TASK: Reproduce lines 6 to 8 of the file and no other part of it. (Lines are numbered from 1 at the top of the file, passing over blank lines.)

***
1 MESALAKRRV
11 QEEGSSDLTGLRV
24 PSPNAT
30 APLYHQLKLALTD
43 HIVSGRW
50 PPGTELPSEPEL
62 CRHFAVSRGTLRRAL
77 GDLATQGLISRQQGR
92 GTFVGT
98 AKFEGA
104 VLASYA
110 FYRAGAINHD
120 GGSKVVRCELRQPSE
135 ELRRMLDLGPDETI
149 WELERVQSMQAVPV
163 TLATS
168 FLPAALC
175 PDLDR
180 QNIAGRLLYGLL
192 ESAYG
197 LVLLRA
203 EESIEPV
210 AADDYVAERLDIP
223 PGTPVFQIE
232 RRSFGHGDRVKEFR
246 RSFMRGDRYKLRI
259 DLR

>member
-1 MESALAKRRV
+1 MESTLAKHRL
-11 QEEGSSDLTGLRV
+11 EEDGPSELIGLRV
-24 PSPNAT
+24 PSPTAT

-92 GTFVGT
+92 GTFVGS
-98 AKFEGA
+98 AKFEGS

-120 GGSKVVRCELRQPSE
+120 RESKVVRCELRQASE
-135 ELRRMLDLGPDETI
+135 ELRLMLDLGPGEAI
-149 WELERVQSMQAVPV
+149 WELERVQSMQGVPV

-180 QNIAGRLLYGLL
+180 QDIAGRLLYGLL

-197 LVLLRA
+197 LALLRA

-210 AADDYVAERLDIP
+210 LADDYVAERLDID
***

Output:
50 PPGTELPSEPEL
62 CRHFAVSRGTLRRAL
77 GDLATQGLISRQQGR